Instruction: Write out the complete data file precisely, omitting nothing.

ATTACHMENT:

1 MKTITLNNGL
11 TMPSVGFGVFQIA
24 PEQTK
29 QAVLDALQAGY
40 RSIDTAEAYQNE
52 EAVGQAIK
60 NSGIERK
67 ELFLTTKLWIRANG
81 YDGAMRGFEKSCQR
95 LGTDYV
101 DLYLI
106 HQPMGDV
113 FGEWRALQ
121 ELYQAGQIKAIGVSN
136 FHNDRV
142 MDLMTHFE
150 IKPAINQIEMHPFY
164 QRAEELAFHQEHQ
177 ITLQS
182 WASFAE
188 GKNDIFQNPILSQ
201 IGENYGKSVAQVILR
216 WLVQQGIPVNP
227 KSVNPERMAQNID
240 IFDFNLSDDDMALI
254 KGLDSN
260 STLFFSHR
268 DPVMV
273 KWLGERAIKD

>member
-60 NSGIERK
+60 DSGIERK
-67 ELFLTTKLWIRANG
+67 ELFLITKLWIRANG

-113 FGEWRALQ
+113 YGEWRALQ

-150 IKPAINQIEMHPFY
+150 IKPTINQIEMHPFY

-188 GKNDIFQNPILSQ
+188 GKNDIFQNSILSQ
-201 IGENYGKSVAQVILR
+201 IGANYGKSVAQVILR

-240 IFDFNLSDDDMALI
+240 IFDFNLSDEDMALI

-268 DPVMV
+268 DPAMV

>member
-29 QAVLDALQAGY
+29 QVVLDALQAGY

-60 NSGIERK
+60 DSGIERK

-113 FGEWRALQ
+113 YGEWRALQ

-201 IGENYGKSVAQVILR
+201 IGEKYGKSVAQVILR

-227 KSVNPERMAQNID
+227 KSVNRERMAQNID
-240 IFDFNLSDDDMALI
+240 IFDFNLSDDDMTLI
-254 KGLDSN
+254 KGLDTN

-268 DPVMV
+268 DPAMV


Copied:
1 MKTITLNNGL
11 TMPSVGFGVFQIA
24 PEQTK
29 QAVLDALQAGY
40 RSIDTAEAYQNE
52 EAVGQAIK
60 NSGIERK
67 ELFLTTKLWIRANG
81 YDGAMRGFEKSCQR
95 LGTDYV
101 DLYLI
106 HQPMGDV
113 FGEWRALQ
121 ELYQAGQIKAIGVSN
136 FHNDRV
142 MDLMTHFE
150 IKPAINQIEMHPFY
164 QRAEELAFHQEHQ
177 ITLQS
182 WASFAE
188 GKNDIFQNPILSQ
201 IGENYGKSVAQVILR
216 WLVQQGIPVNP
227 KSVNPERMAQNID
240 IFDFNLSDDDMALI
254 KGLDSN
260 STLFFSHR
268 DPVMV
273 KWLGERAIKD

>member
-60 NSGIERK
+60 DSGIERK
-67 ELFLTTKLWIRANG
+67 ELFLITKLWIRANG

-113 FGEWRALQ
+113 YGEWRALQ

-150 IKPAINQIEMHPFY
+150 IKPTINQIEMHPFY

-188 GKNDIFQNPILSQ
+188 GKNDIFQNSILSQ
-201 IGENYGKSVAQVILR
+201 IGANYGKSVAQVILR

-240 IFDFNLSDDDMALI
+240 IFDFNLSDEDMALI

-268 DPVMV
+268 DPAMV

>member
-29 QAVLDALQAGY
+29 QVVLDALQAGY

-60 NSGIERK
+60 DSGIERK

-113 FGEWRALQ
+113 YGEWRALQ

-201 IGENYGKSVAQVILR
+201 IGEKYGKSVAQVILR

-227 KSVNPERMAQNID
+227 KSVNRERMAQNID
-240 IFDFNLSDDDMALI
+240 IFDFNLSDDDMTLI
-254 KGLDSN
+254 KGLDTN

-268 DPVMV
+268 DPAMV